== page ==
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New Jersey Teacher Has Not Missed Class in 29 Years

New Jersey language teacher Alphonse Dattolo has a Cal Ripken-esque streak going -- he has not missed a day of class in more than 5,100 days! Dattolo told Education World assistant news editor Ellen Delisio that good health and a love of teaching make his perfect attendance possible.

Alphonse Dattolo is the Cal Ripken Jr. of teaching.

On November 15, Dattolo, who teaches world languages in the Glen Rock, New Jersey, school system, posted 5,152 consecutive days of teaching -- 29 years worth! He has taught through colds, fevers, and dizziness, all with encouragement from his students.

Ripken's 16-year, 2,632-game playing streak drew national attention. Now, Dattolo's achievement has earned him admittance to the record books.

Dattolo celebrated his 5,000th day on the job on January 11, 2000. When interviews with local newspapers and television stations appeared, news of Dattolo's streak spread. In the past few months, he has been interviewed by People magazine and appeared on the NBC-TV Today show. Staff for The Oprah Winfrey Show contacted him about a possible appearance.

"My students are more excited than I am," Dattolo joked. "They want to see me on TV They brought in copies of the People magazine for me to autograph."

TEACHING IS FUN

A love for teaching and a sturdy constitution make the streak possible, Dattolo told Education World.

"I have good health, thank God, and a dedication to what I do," Dattolo, said. "It's fun. The day it becomes a job, it may not be fun." Dattolo said he has had his share of colds but has never been seriously ill. He thinks attitude affects how people react when they feel sick. "You have to have a positive psyche and tell yourself you're not sick."

Dattolo teaches French and Spanish to eighth graders at Glen Rock Middle School and ninth graders at Glen Rock High School. His teaching day does not end with the last bell, however. A Philadelphia Phillies fan and devotee of baseball history, Dattolo advises an after-school baseball history club at the middle school. About 20 students, boys and girls, attend weekly meetings. Dattolo also serves as an adjunct professor at William Patterson College, in Wayne, New Jersey, and at Bergen County (New Jersey) Community College.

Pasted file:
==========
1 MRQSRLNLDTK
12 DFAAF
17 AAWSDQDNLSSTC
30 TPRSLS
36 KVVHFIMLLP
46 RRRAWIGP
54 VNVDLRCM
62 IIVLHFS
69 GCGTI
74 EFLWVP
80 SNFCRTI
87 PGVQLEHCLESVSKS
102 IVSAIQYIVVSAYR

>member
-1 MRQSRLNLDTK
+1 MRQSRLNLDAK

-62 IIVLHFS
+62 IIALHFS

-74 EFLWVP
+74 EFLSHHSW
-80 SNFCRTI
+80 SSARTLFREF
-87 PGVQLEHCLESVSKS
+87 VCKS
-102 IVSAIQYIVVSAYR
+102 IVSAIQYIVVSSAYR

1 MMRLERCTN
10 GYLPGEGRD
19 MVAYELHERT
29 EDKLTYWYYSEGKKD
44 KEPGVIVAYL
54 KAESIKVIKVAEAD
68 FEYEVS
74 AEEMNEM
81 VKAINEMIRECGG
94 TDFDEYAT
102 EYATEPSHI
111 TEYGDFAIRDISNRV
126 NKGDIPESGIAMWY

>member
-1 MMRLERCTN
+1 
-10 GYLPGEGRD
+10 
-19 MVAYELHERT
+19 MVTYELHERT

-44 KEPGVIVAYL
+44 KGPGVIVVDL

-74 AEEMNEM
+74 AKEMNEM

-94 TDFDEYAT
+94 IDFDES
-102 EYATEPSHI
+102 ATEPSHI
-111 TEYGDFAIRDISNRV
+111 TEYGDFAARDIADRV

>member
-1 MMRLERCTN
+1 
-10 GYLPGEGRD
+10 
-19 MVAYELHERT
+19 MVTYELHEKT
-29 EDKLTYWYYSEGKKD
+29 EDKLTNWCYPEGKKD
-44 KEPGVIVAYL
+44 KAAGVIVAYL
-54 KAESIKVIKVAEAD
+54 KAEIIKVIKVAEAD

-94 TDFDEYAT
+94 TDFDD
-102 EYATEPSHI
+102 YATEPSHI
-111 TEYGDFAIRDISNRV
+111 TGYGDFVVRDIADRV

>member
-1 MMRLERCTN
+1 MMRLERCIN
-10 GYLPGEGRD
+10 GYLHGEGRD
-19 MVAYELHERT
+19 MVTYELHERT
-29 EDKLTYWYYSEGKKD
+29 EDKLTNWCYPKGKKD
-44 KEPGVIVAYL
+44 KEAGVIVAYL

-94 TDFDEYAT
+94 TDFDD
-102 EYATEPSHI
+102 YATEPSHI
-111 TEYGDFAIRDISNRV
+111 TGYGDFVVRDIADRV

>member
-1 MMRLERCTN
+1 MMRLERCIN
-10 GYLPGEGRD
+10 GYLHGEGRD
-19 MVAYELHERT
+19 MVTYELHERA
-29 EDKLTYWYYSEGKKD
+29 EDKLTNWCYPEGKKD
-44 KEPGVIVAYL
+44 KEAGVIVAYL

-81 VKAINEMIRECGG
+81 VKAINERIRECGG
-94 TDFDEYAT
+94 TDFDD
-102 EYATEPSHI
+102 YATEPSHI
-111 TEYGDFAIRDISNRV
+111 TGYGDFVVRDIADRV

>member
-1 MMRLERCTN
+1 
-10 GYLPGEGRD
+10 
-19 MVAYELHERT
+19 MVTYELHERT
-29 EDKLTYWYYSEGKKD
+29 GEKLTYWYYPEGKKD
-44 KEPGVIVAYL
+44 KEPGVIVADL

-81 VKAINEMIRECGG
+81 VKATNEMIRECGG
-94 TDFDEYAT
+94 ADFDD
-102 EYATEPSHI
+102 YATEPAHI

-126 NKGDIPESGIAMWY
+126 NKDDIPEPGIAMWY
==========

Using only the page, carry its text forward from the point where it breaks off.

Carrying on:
"I just enjoy being with students and seeing them grow academically," Dattolo said. "I always tell my students it's important to do what you love."

DEDICATION IS CLEAR

Richard Kesin, principal of the 530-pupil Glen Rock Middle School, said staff members are getting used to the media presence at the school. He noted that the attention paid to Dattolo is positive for the school and the teaching profession.

"Anything positive related to teachers is positive," Kesin told Education World. "He is a very effective teacher and indicates a measure of dedication to the profession. That is a value we try to inculcate into all our students."

Dattolo's dedication is apparent not just in the number of days he has honored his commitment but also in the number of hours he spends with students. "He works hard with kids before and after school," Kesin said. "He is a popular teacher."

That extra time Dattolo puts in is consistent with his philosophy of being an educator, not just a teacher.

"A teacher teaches the subject matter," Dattolo said. "An educator goes beyond that to help students with other aspects of their lives. Especially these days, students need someone consistent and dedicated in their lives."

THE STREAK BEGINS

Dattolo first became aware of his attendance record in 1972, his second year of teaching, when he was working at Manchester Regional High School, in Haledon, New Jersey. A student mentioned that she could not remember his ever being absent, and she started keeping track of his attendance on a chart on the wall. After that, Dattolo began keeping track himself.

The closest the streak ever came to ending was in 1988, said Dattolo. He woke up with a high fever but went to school anyway. During his first class, he felt flushed and light-headed but recovered after drinking some orange juice one of his students got from the cafeteria.

Dattolo said he does not put extra pressure on himself because of the streak. "I take one day at a time," he said. "I put it in God's hands. I can't worry about it. What you can't control, you can't worry about."

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Article by Ellen R. Delisio
Education World®
Copyright © 2006 Education World

12/04/2000



 

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